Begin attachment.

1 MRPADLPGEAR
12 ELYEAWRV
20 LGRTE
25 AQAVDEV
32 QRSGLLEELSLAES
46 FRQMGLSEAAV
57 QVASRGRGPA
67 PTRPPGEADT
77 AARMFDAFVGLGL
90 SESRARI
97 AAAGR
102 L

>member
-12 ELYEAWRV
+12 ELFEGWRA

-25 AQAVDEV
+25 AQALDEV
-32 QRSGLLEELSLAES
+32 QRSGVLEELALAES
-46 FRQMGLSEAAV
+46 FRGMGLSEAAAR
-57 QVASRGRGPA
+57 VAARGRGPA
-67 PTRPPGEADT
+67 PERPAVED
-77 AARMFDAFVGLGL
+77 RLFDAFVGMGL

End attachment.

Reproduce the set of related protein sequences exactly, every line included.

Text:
1 MRPADLPGEAR
12 ELYEAWRV
20 LGRTE
25 AQAVDEV
32 QRSGLLEELSLAES
46 FRQMGLSEAAV
57 QVASRGRGPA
67 PTRPPGEADT
77 AARMFDAFVGLGL
90 SESRARI
97 AAAGR
102 L

>member
-12 ELYEAWRV
+12 ELFEGWRA

-25 AQAVDEV
+25 AQALDEV
-32 QRSGLLEELSLAES
+32 QRSGVLEELALAES
-46 FRQMGLSEAAV
+46 FRGMGLSEAAAR
-57 QVASRGRGPA
+57 VAARGRGPA
-67 PTRPPGEADT
+67 PERPAVED
-77 AARMFDAFVGLGL
+77 RLFDAFVGMGL